18. Advantages of Developing in a Group

18.1. Embracing Lewisham’s history

Lewisham already has several neighbourhoods that were developed as a result of groups of people coming together to develop a collection of homes. Examples of this can be found across the borough, including at Nubia Way, Walters Way and Segal Close.

This history is an asset to Lewisham and the Council is keen to ensure that these types of developments can continue. At the time of writing two new community land trust (CLT) developments have obtained planning permission and will soon start on site.

Church Grove
The Rural Urban Synthesis Society (RUSS) is a CLT which was formed in 2009 with the view of facilitating community led housing, and now has over 800 members.

RUSS has worked with architects Architype to secured planning for a project on Church Grove in Ladywell, which will provide 33 new homes and a community hub. As well as the benefits of high quality, customised homes, the nature of developing as a group has allowed for other more unusual but highly desirable features, including:
Generous outdoor amenity
Allotment space
Shared community space

Braysted Close
Lewisham Citizens (part of Citizens UK) is working with London CLT to bring forward its first direct development on a backland garage site in Sydenham. Residents chose to work with architects Archio following a ‘pick an architect’ event where residents were able to discuss the project with multiple different practices. The proposed development will provide 11 new, genuinely and permanently affordable homes.

Phoenix Community Housing
One of the borough’s main largest housing providers is Phoenix Community Housing, a not-for-profit, resident-led housing association with tenants and leaseholders forming the majority of the management board. It manages more that 6,000 homes in Lewisham and is currently building new homes, including a recent award-winning development at Hazelhurst Court designed by architects Levitt Bernstein.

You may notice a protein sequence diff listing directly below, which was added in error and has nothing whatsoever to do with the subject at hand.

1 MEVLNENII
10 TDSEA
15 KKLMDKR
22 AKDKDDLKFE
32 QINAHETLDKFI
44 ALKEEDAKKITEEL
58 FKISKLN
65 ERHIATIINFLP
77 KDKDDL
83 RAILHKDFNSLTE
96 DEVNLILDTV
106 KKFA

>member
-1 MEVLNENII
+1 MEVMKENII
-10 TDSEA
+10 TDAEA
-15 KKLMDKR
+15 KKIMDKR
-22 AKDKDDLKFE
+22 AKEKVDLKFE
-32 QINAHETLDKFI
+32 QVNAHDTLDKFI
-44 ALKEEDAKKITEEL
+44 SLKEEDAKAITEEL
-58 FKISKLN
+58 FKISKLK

18.2. How to form a group

By joining together as a group your collective power is increased, opening opportunities to purchase sites and harness the talents of different individuals. Some of the benefits of this include:

More control and input in the design
Collective pool of resource and individual skills
Increased finance opportunities
Economy of scale
Building a long-term community

Working collectively often results in the process taking longer overall, but if successful the benefits usually outweigh these drawbacks.

For further advice on what groups already exist and how to form new groups refer to the Community-led Housing London Hub website at communityledhousing.london.

18.3. Working with neighbours

While individual development of small plots of land is vital to meeting Lewisham’s housing need, when adjoining landowners come together it can result in a more efficient development which has the potential to deliver a greater number of homes compared to each owner acting alone.

A photograph of a street of blocky wooden houses.
A photograph of a street of blocky wooden houses.
Figure 74: Nubia Way is a self build housing co-operative in Downham built in the 1990s (photography: Rosie Gibbs-Stevenson)